I’ve just walked down from a morning stroll up to the little summit of “Pulpit Hill.” There, under a canvas of a vivid Yukon blue sky, I quietly reflected on the recent road trip up here from Minnesota.

Initially our Minnesota departure was delayed by a full week. After a wet spring, wepulled away from our verdant Basecamp.   The population explosion of mosquitoes was likely sad to see their hosts light out for the Territories.

The first day we managed to put in 26 miles. No, we were not driving a team of oxen and a Conestoga wagon. We stopped at Nancy’s parents and spent two nights with them. Both of them are closer to ninety than eighty and both had been dealing with  health issues. Her mom, Winnie, was nursing a broken wrist and having a cast made life difficult. Then, while we were there, an infected ankle showed up and that added to the care focus. Nancy’s dad, Dave, is nursing a very sore back that makes it difficult to stand up.

After two days of helping and visiting, we headed west on I-94. We had gone about 100 miles when Nancy began to cry. She was thinking of her parents and realized that she wanted to stay a while longer to help.  I said no problem so we turned around and headed back. The Yukon Outpost was empty and sitting idle in spring is not a big deal.

Just over a week later, we headed out again. This time we got twenty miles before Nancy realized that she had not packed her clothes bag into the truck.

There was no third feint in our Yukon trek as we finally passed into North Dakota. We eventually made our way just west of Minot and felt the need to stop for something to eat.

We stopped at a roadside joint in Foxholm, North Dakota. We had no choice and both of us wished we had stopped earlier in Minot. Not only was the food limited in choices, but also it was also poor and expensive. (At trip’s end  we jointly declare it “worst meal” of he road trip.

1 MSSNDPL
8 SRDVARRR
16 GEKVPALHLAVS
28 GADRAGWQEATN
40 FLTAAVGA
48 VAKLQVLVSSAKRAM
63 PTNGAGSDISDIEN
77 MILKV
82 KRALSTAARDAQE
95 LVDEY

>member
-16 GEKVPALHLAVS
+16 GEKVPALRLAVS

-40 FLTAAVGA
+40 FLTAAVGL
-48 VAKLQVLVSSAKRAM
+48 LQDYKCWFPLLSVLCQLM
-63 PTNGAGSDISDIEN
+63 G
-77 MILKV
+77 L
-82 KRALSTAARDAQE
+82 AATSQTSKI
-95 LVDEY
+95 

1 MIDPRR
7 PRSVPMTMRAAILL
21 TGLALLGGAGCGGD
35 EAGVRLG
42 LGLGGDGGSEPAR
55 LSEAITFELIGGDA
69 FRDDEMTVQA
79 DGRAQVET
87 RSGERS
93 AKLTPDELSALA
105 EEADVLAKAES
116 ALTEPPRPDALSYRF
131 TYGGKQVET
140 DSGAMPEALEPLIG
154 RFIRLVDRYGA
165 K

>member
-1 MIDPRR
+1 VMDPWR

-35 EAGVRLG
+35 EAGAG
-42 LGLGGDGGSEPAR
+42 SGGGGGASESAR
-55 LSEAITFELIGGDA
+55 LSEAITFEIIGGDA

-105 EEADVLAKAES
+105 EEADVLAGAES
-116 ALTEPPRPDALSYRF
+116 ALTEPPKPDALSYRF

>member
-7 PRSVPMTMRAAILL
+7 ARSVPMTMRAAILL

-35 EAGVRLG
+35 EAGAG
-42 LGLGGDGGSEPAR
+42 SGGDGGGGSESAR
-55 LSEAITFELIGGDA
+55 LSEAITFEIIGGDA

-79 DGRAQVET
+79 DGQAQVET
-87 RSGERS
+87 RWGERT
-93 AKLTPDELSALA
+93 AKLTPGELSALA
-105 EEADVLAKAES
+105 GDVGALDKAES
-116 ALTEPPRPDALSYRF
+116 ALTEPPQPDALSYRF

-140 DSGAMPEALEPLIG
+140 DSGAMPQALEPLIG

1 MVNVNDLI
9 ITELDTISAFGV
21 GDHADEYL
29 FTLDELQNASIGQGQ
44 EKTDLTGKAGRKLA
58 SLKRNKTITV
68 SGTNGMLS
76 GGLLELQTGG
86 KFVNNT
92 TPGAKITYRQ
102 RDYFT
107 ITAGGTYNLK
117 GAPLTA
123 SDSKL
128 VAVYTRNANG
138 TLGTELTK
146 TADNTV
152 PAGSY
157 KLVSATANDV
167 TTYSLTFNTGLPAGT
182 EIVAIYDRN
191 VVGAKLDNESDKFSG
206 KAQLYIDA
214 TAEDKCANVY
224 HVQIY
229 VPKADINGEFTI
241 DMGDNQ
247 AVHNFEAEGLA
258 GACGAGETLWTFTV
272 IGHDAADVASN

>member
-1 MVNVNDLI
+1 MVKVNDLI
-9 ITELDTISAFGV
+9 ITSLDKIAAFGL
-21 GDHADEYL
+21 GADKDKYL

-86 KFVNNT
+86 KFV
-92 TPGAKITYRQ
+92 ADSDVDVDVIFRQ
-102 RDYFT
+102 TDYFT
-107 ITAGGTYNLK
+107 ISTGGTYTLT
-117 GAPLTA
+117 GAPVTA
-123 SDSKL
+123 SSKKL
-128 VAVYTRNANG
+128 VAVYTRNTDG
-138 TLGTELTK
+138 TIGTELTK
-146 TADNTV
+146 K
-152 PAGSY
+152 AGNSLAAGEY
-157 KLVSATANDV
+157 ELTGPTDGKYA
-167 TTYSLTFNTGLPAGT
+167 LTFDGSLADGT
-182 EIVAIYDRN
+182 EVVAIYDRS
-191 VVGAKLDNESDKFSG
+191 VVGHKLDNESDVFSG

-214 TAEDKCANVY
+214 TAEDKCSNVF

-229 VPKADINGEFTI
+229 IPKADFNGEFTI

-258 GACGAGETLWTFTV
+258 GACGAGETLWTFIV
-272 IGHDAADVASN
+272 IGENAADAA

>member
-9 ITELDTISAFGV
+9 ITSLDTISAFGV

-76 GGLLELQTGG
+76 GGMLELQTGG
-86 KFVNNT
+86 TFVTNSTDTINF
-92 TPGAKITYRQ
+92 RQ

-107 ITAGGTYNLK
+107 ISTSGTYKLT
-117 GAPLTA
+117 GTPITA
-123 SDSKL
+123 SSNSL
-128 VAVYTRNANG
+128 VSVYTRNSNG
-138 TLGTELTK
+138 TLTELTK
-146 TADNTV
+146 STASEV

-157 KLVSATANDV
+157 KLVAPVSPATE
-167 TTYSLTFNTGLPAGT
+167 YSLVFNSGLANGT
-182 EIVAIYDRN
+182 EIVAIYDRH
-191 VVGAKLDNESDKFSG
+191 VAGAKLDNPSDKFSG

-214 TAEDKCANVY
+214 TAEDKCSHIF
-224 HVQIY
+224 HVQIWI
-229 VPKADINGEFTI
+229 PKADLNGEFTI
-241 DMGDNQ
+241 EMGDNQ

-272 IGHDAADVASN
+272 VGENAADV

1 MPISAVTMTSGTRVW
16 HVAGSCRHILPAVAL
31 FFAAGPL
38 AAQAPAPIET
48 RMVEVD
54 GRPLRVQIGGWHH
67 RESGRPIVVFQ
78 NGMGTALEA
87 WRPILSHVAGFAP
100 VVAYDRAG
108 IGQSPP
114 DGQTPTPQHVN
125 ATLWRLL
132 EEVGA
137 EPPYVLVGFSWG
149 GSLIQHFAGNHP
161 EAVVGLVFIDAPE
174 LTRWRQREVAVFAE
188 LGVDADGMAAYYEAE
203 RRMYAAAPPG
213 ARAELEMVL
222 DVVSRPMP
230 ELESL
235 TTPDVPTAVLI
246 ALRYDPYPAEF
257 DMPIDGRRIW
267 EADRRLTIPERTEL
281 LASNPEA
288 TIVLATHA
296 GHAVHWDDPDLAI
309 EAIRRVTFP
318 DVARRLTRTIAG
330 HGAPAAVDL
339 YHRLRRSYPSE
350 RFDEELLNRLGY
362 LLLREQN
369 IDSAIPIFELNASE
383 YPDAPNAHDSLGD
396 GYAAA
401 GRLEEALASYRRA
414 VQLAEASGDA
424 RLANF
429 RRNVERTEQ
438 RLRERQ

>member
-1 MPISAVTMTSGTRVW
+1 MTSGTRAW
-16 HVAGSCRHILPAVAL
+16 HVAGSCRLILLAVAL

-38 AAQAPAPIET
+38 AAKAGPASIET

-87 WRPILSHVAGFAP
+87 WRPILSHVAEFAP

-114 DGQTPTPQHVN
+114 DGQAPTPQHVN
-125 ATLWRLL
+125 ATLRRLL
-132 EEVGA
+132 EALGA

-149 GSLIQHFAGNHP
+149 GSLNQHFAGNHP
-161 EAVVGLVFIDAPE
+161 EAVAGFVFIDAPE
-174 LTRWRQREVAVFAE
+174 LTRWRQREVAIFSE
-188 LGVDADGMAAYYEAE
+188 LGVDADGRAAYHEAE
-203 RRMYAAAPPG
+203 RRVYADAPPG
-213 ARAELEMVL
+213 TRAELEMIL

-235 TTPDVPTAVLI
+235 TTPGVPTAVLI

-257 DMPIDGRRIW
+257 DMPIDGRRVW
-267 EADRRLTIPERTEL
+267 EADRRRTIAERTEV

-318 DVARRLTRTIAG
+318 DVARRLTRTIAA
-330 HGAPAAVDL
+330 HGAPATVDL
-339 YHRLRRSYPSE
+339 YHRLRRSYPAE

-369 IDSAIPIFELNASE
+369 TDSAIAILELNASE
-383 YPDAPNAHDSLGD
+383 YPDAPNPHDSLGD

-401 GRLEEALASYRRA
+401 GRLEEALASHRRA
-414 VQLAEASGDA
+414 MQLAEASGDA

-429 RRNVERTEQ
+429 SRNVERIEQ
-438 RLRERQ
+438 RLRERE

With the sun approaching day’s end, and no campgrounds nearby, we scored a guerrilla camping spot shortly after leaving Foxholm. I spied a big pile of gravel in a scoured pit north of the highway and we took a rarely traveled township road to reach it. We pulled our truck around to the backside of the pile and called it home.

Before crawling into our comfy berths under the truck topper, made softer by the recent acquisition of a 3-inch memory foam mattress topper, we took a short walk to move our bodies. With binoculars in hand we headed uphill out of the small river valley, with grasslands flanking both sides.


With each trip to the Yukon we keep a bird list tally. It helps pass the time and it offers a challenge to see if we can beat the previous year’s total.  Our goal was to tally 80 bird species.

As we strolled uphill with curious beef cattle eyeing us like newfound toys, I heard a trio of birds that came to the high water birding mark for the entire 2,700-mile trip. First was the melodious, buoyant, sweet song of a western meadowlark.